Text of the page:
Angels & Demons

Movies Reviews Tom Hanks
Angels & Demons

Release Date: May 15

Director: Ron Howard

Writer: David Koepp and Akiva Goldsman, Dan Brown (novel)

Cinematographer: Salvatore Totino

Starring: Tom Hanks, Ewan McGregor, Ayelet Zurer, Stellan Skarsgård

Studio/Run Time: Sony Pictures, 138 mins.

Having it both ways in a film that’s more thrilling than thoughtful

Everyone’s favorite symbologist Robert Langdon is back in Angels & Demons, the sequel to the inane Da Vinci Code. With a new haircut and graying temples Tom Hanks looks even more like an insurance agent, but don’t let his unassuming nature fool you. He’s more active and focused this time, and with an impulsive, attractive physicist at his side—one who can read Latin, perform CPR, and explain antimatter to laymen—no wild goose could best him in a chase. And these wild geese want very much to be chased.

When the film opens, the Pope has died. Someone is killing, one by one, the men who would ascend to the highest office in worldwide Catholocism, although sometimes the killing seems secondary to the puzzle building. This killer is the Will Shortz of sacrilege and death, but only a fool would think he’s acting alone. He brands each victim with a symbol of the Illuminati in seeming revenge for ancient wrongs—hence the need for a symbologist who’s part Sherlock Holmes, part Indiana Jones.

Angels & Demons is better than The Da Vinci Code in every way but one: It has no Ian McKellen. But given how they treated his character in the first film, it’s probably best that they not think of an equally harebrained way to bring him back. The new film is more fun and exciting, and while it requires steadfast suspension of disbelief, it isn’t quite so dumb. The first film felt like a heavy-handed stab in the direction of Raiders of the Lost Ark, but this time the filmmakers seem to expect that certain scenes may remind us of Indy’s torch-lit descents into dark passages. Just when we think we know what’s going to happen in the underground Vatican archives, because we saw Indy break through a snake wall by toppling a giant statue, the film throws us a loop, displaying more wit and ingenuity than could reasonably be expected from a film directed by Ron Howard and based on a novel by Dan Brown.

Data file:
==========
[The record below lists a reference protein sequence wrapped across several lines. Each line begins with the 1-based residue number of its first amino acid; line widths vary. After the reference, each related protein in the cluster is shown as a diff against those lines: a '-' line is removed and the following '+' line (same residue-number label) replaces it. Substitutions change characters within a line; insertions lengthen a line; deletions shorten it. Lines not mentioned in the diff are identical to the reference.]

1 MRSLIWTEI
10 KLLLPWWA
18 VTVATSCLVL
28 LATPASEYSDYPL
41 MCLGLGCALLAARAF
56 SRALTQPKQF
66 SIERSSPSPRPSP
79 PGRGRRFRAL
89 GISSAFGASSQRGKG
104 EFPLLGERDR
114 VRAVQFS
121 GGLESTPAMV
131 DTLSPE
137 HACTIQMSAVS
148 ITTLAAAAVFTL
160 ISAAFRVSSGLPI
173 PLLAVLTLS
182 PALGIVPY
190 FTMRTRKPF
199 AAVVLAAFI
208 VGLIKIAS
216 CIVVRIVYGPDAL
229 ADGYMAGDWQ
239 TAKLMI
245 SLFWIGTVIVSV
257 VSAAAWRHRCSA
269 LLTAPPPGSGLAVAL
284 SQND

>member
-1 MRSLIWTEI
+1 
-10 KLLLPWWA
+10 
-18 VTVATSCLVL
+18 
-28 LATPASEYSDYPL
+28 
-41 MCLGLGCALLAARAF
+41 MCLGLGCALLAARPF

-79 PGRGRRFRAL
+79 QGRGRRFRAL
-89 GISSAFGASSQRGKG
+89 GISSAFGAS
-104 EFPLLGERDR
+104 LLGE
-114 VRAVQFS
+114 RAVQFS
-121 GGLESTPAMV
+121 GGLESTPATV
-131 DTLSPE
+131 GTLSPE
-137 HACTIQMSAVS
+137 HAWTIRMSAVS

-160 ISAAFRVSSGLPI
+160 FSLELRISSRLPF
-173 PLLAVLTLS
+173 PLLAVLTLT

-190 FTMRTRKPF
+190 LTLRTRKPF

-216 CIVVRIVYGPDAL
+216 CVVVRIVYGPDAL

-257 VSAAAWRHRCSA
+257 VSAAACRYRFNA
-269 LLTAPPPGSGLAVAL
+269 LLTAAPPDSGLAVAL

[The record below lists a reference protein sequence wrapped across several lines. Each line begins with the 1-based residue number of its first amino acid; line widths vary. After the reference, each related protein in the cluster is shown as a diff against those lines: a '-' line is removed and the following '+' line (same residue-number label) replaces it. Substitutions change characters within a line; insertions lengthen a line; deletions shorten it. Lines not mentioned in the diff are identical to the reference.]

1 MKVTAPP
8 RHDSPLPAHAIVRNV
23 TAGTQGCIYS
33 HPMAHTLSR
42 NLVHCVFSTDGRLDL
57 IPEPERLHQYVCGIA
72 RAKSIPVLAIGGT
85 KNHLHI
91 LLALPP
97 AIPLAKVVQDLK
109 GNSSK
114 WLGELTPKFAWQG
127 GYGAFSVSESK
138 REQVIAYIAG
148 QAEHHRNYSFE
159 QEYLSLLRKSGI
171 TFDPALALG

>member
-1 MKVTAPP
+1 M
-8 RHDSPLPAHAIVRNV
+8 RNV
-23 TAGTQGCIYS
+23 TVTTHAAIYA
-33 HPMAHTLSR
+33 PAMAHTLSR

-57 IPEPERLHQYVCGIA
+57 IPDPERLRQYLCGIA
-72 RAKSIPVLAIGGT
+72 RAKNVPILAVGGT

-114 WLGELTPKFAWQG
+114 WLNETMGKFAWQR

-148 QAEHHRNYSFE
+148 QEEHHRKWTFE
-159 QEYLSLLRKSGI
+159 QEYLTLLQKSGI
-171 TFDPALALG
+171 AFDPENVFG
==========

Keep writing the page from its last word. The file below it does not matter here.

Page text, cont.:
Not that the film is consistently ingenious. Indiana Jones had personality quirks that weren’t directly a part of the plot, and I’m convinced that Jaws is so fondly remembered precisely because of all the time it spends on personalities. By contrast, Angels & Demons provides details only if they propel us toward a specific revelation. An offhand anecdote about how someone learned to fly helicopters is sure to be important before the film is over, just as a strangely shaped keyhole will undoubtedly be engaged by a strangely shaped key, probably one found in the hand of a dead man.

But I’m impressed with the way Howard and crew have built and sustained a theme of science versus religion. In the first film, fear of controversy produced dialogue that sounded like a committee hashed it out. The new film includes similar diplomacy, always seeking a balance between religion and science, but the sensitivity feels far less Fletcherized; each scene is moderately shaped instead of chewed into mush.

It’s moderate, but not subtle. When a priest whose chest has been branded with an ancient ambigram lies dying before our hero and his sidekick, the intrepid physicist attempts pulmonary resuscitation, but it causes blood to spew into the face of our agnostic symbologist, baptizing him reluctantly in the blood of … well just the blood of a near-pope, but the symbolism is clear. Howard lingers to let it sink in. Then, as if to sock the viewer in the chin once more, the man finds that his only option for a fresh shirt and jacket are the priestly vestments hanging in the john.

Those are the sort of clothes more comfortably worn by a young up-and-coming priest played by Ewan McGregor, and when his rag-doll body goes whipping against the outside of a building for reasons I can’t divulge, he’s clearly on his way to either martyrdom or the papacy, having been anointed by special effects, ordained by deus ex machina, and blessed beneath a Spielbergian purple sky. But the filmmakers, fully understanding that they’ve created those expectations, send their plot ricocheting with surprising giddiness.

These are heavy but welcome flourishes for one of America’s blandest filmmakers, and they recall Martin Scorsese’s thoughtful baptisms of Nicolas Cage in Bringing Out the Dead. Together the two films, one an action thriller in religious garb and the other a downbeat consideration of public service and ministry, give the false impression that cinema will always face a dilemma: to satisfy audience expectations or to probe real ideas about the human condition. It’s the rare film (Hitchcock’s Rear Window comes to mind) that can twist real ideas into an edge-of-your seat sensation. Howard’s film doesn’t accomplish that, but it’s a decent thriller. His angels and demons may dance at arms length, but at least they’re in sync with the music.

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